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Peace Council Background, Dec 2008

  • Published

    18 December 2009
  • Written by

    Peace Direct

To the north of the capital the paved Salang road links Kabul to the Northern provinces, and the district of Farza is situated about 30 minutes drive from Kabul, towards Parwan province. The land is mostly flat, rising to foothills of between 2,000 and 2,500 metres. Farza sits in the hills of the north-western part of Shomali plain, and its population is between 12,000 and 18,000, spread between about 18 villages. In January 1991 Farza was separated as an independent district from Mirbachakoot but this structure was not recognised by the Taliban. During the war, and particularly after 1996, fighting virtually destroyed the entire district, forcing the population from their homes and lands.

Farza is situated on fertile land, and the area is historically abundant with fruit orchards, cherries, vines, mulberries, grapes, plums, apples, willow and wheat. However, drought has severely affected the area over the last few years, and together with the wholesale destruction of the Kareze irrigation systems, has greatly affected the ability of the local population to support itself.

Coalition for Peace and Unity in Afghanistan (CPAU) has been operating in Farza for several years and alongside supporting the Peace Councils, CPAU also delivers peace education in 20 schools in the district. Some 5,000 students have received peace education in 2008, of which 40 per cent were female. In addition CPAU holds Peace Conferences in Farza, the last of which in October 2007 was attended by 120 people. The conferences are used to promote understanding between government bodies, religious leaders and local communities regarding non-violent conflict resolution. The Peace Council members have reported to CPAU that they see links between the peace promotion activities in the Peace Councils, Peace Education and the Peace Conferences.

Farza Peace Council
Farza has a population of 15,139 and the central Peace Council was formed on 25 August 2004 and consisted of 24 members and is composed of: 2 Mullahs, 4 Maliks, 2 Teachers, 1 student and 15 farmers.

The central Peace Council supports six zonal shuras, one of which is exclusively female. There are an average of 25 people in each zonal council. The councils dealt with at least 17 conflicts between 2005-7 and Farza was awarded the most peaceful district in Afghanistan by the Afghan government and UN in 2007. Conflicts over land and water are by far the most frequently addressed by the Peace Council. Local conflicts seen by the council are almost always low-intensity and non-fatal, and also include disputes over marriages, debt and, very infrequently, cases concerning blood feuds.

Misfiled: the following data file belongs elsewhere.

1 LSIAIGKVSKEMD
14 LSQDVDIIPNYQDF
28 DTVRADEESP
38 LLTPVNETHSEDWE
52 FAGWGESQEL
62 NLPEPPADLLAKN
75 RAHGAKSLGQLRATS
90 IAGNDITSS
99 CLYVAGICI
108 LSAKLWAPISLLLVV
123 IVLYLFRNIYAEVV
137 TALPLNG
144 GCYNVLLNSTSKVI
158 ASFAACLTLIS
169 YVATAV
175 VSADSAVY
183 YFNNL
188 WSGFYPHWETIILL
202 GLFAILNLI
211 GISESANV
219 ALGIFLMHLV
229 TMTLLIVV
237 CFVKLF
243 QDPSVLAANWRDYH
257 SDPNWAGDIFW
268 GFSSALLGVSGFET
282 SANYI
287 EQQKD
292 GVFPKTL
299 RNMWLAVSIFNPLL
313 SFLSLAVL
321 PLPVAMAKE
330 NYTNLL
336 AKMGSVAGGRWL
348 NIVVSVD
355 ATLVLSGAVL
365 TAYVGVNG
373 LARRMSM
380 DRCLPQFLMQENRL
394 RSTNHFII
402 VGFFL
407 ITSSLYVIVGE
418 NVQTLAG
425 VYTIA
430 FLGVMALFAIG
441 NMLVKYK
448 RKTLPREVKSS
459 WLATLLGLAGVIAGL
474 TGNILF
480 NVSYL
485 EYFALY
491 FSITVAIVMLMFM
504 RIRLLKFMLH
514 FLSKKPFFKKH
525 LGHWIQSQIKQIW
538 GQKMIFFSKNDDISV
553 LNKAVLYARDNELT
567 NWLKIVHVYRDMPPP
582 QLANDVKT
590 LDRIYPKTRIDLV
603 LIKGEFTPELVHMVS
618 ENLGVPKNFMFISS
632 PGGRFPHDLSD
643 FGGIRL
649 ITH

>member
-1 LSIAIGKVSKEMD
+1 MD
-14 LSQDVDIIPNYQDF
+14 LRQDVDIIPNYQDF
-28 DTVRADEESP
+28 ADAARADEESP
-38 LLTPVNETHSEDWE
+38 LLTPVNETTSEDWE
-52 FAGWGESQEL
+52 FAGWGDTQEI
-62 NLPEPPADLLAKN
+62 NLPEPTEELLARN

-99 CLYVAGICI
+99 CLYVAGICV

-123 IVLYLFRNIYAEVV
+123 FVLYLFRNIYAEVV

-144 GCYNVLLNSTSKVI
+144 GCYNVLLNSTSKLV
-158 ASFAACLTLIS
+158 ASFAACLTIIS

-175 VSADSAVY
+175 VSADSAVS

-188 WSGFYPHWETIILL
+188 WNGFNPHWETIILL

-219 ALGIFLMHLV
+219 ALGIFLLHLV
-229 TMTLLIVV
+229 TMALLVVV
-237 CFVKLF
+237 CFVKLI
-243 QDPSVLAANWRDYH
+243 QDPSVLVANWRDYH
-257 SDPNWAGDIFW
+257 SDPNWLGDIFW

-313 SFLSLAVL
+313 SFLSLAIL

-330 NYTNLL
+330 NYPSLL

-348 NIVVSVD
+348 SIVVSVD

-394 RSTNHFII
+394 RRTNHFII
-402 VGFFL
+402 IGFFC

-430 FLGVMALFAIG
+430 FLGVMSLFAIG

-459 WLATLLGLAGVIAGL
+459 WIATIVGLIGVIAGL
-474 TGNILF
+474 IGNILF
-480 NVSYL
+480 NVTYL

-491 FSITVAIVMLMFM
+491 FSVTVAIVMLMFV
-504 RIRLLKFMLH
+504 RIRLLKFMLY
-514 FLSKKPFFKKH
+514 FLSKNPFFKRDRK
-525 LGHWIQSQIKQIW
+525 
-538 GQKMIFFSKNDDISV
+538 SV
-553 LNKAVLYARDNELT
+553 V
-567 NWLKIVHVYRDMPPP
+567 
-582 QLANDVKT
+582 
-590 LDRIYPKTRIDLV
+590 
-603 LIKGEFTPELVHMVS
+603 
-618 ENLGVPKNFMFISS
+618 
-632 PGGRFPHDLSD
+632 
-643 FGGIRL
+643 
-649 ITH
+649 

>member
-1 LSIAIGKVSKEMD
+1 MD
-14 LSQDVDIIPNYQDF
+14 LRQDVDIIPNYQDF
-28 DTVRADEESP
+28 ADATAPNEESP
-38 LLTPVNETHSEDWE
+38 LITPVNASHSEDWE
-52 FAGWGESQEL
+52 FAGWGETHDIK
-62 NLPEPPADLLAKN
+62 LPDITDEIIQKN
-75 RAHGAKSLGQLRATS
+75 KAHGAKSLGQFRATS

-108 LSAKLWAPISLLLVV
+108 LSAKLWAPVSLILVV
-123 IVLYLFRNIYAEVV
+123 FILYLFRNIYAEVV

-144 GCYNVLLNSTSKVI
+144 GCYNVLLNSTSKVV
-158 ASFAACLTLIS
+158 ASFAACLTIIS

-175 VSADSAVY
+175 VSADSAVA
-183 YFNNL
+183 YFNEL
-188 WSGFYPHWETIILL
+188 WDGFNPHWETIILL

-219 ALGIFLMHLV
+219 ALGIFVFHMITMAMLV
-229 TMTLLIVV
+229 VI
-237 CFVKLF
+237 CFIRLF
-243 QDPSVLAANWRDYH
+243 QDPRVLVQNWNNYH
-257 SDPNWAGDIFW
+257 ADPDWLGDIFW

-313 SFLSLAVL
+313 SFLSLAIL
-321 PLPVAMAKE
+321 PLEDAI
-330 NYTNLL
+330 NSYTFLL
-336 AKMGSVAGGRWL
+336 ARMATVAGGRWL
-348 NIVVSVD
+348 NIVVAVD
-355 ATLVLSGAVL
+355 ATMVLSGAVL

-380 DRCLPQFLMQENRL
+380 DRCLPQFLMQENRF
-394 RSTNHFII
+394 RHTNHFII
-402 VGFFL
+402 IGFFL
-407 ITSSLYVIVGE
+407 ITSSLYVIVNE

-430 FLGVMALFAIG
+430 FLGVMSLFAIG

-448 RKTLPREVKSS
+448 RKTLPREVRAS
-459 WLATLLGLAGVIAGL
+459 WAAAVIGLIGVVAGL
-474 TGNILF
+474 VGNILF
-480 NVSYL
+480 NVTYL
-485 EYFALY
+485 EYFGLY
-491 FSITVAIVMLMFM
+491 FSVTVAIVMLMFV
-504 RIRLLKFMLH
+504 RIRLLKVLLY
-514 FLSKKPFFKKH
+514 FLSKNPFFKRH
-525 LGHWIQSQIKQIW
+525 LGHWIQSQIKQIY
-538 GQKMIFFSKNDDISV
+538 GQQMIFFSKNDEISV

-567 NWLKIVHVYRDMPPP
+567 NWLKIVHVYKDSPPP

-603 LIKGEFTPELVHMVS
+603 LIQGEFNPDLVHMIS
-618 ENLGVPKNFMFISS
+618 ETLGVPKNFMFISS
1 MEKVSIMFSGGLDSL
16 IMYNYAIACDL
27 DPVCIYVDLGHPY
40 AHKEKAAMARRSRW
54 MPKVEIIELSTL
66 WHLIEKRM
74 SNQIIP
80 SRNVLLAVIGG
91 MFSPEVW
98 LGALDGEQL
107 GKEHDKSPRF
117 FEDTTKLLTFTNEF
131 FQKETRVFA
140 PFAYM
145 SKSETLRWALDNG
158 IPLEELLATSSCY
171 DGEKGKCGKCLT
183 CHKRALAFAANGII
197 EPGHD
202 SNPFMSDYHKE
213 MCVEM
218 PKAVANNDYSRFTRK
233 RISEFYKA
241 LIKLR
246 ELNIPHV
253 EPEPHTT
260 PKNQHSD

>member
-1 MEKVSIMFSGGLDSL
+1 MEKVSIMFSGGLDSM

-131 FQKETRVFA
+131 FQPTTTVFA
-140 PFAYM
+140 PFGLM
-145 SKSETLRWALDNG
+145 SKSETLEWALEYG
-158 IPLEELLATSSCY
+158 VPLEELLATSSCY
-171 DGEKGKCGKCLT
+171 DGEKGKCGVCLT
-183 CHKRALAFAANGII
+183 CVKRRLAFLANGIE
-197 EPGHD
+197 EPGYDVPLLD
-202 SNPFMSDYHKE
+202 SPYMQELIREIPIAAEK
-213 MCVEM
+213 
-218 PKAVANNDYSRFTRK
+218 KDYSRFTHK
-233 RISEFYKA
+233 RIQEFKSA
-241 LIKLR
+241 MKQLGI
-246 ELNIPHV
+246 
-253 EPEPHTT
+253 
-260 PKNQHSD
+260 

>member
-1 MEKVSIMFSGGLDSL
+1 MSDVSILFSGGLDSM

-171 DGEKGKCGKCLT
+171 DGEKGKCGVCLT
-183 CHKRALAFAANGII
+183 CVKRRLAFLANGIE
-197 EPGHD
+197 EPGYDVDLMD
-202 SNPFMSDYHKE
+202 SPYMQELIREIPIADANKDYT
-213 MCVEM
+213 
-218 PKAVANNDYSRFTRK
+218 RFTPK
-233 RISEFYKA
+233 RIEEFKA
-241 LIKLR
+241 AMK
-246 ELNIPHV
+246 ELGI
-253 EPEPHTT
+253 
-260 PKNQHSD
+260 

Along with carrying out its normal conflict resolution duties, including meeting regularly, encouraging peaceful resolution of conflicts and mediating where appropriate, and holding local conferences for people to hear about conflict resolution, the council has been running a number of other projects. This includes a micro hydro power project, costing $7,000 which is supplying electricity to 450 families, and establishing a company for local people called ‘Karkaari’. The company hires out cutlery and dishes used for catering for a large number of people during the festival and Eid seasons. The council helped to establish the company with a small grant to buy the basic materials, and is helping to finalise the administrative and financial systems of the company.

During the most recent monitoring mission to Farza in August 2008 members of the council were interested in expanding their activities in a number of areas:

  1. They want a peace centre where they could hold their Shura meeting and discuss the district issues. Ideally this should be a two-room facility so that it can be used by both men and women.
  2. They want to introduce peace education into their existing madrasas.
  3. The female council members particularly would like to have literacy courses.
  4. Building on their experience with ‘Karkaari’ they would be interested in learning more about fruit packaging and processing to see if it could be expanded in their areas.
  5. The council is also interested in supporting the rebuilding of a local madrasa.
  6. Prepare the community for the upcoming election

These additional activities could take place over a number of years in discussion with the council, CPAU and Peace Direct.


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